As Chris Trotter noted at the time, that’s not an employment relationship, it’s a master/serf relationship.

  10. randal 10

    nats belong to that class or set of persons who derive psychological satisfaction from dominating others for sadistic pleasure at what ever cost to the economy or the individual as long as their unconscious desires are met. If they are sufficiently well insulated from economic repercussions then so much the better. i.e. if they are WINNERS then what better fun than bashing losers?

  11. Scribe 11

    randal,

    if they are WINNERS then what better fun than bashing losers?

    Kind of like when Cullen said, “We won, you lost, eat that’, you mean?

  12. Bill 12

    hmmm “…the power to seek redress should you be fired on the basis of a prohibited ground of discrimination under the Human Rights Act”

    Which covers…not a lot. Almost all unjustified sackings do not come under discrimination as prescribed in the Human Rights Act.

    Anyway. That proviso would only have been put in because it was a legal necessity. No other reason.

  13. Tim 13

    Hmmm: You could still bring a claim for sexual or racial harassment/discrimination under the Human Rights Act 1993 under Mapp’s bill, but you could be sacked for joining a union, asking for a pay rise, refusing a pay decrease, turning up to work 1 minute late, complaining about incorrect holiday pay, being overweight, having pimples or any other “reason”.

    You could also be employed on an endless succession of 3 month probationary agreements.

    National’s rationale for the bill was that it would help employers hire “risky” employees, like those who were “too old, too young or too brown”. That is actually what Don Brash said. It was an inane bill.

    Don’t forget National will not increase the minimum wage and will repeal provisions in the ERA, most significantly the protections for low paid workers in contracting out situations.

  14. Leftie 14

    On the 90 day probationary employment thing….

    Imagine trying to get a loan while on probation, particularly a home loan. Imagine the reaction of the lender, as naturally they would look at the risk aspect. It makes a mockery of the National Party and its campaign of making it easier to get into your own home.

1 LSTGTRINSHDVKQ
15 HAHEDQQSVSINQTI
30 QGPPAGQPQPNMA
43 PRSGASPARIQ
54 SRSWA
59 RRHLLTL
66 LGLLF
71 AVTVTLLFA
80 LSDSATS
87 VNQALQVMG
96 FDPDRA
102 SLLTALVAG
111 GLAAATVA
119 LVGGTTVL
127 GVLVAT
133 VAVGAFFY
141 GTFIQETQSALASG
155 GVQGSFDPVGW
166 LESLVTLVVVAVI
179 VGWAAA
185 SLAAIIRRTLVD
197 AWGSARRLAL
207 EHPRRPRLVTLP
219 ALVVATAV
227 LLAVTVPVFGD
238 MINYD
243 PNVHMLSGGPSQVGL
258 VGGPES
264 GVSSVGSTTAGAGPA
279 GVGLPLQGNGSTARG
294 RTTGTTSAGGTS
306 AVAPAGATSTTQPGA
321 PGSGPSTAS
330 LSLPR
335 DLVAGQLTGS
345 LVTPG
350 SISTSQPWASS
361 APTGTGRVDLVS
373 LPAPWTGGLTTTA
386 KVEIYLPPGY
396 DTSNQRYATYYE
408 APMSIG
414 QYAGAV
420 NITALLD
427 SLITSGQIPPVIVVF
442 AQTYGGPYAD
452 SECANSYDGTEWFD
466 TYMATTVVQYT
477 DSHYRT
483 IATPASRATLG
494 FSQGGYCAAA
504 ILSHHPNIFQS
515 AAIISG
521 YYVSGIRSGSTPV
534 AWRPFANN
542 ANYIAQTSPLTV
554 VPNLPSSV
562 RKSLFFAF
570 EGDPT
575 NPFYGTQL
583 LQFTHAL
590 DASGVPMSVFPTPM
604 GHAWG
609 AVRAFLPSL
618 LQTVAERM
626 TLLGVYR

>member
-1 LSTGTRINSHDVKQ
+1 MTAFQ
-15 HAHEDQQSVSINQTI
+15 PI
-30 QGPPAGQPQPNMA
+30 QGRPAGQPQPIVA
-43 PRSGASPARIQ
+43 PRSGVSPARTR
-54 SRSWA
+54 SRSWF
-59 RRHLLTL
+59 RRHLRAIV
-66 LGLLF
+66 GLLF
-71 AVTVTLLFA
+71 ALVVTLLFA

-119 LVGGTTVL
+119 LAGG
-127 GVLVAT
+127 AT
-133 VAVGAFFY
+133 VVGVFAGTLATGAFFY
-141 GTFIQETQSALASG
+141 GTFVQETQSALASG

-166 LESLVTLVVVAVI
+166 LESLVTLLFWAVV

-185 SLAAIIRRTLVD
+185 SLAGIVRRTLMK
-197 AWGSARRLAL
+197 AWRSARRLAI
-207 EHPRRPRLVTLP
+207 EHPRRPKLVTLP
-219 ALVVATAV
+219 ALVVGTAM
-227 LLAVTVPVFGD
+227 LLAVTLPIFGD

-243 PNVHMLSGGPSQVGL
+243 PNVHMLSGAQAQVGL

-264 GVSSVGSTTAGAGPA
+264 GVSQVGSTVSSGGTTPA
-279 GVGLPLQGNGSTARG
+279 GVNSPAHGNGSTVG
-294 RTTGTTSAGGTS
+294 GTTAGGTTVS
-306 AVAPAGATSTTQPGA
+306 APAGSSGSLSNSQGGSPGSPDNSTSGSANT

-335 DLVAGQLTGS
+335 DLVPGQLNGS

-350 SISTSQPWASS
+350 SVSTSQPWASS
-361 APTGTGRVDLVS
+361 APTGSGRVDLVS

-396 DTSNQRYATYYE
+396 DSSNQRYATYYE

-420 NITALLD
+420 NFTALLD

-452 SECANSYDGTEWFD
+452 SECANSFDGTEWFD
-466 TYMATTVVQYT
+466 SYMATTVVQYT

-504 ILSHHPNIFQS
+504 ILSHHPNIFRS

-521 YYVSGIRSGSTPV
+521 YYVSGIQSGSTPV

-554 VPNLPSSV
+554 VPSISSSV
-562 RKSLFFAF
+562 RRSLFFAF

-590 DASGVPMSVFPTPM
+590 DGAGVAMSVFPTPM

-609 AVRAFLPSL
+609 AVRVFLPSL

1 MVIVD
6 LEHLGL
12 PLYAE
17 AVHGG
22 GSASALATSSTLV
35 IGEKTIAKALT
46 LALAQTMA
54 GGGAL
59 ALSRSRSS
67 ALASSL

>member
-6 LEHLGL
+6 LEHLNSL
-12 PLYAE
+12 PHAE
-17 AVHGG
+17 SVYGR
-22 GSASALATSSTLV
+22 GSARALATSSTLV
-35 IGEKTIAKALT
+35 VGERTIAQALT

15. Razorlight 15

    I have sat through mindless job interviews answering questions about my strengths and weaknesses. How I would deal with a fellow employee I have a personality clash with, and describing one thing I am very proud of in my work life etc etc.

    When in relaity all I wanted from the employer was for them to give me the chance. Let me show I am up to the job and me sitting in this seat describing myself with cliches isnt doing that.

    Give me the chance. If I am no good, then fine move me on.

    I have always thought a trial period is a perfect way for both employers and employees to work out whether they are compatible. I would think 45 days is enough but the principle is very sound.

    This isnt a conspiracy to destroy workers rights. If any of you have gone through the exhausting and often fruitless job of finding employees you will know employers don’t do it for fun.

    You are scaremongering by saying people will be sacked on day 89 of their employment. The reality is employers need employees. (As some of you Unionists remind us regularly). They are not in the business of sacking them. It does not make economic sence.

  16. Leftie 16

    Razorlight
    Maybe in an ideal world we could pretend that all employers are fair and reasonable. Its a fact that not all employers value their employees as their most valuable asset. It’s not an exaggeration to say that companies like “Spotless” would exploit National’s proposed 90 day probationary employment law as they currently push the boundaries and/or step over the line.

  17. Matthew Pilott 17

    Razorlight, been there and done that! And I fully sympathise with you, because you know in your mind that if you got the job you’d kick ass – but you have to get that break. If you were in my position, you weren’t talking about a low- to minimum-wage job back there. It is this sort of employment that worries people when workplace legislation such as the 90-day bill is brought up.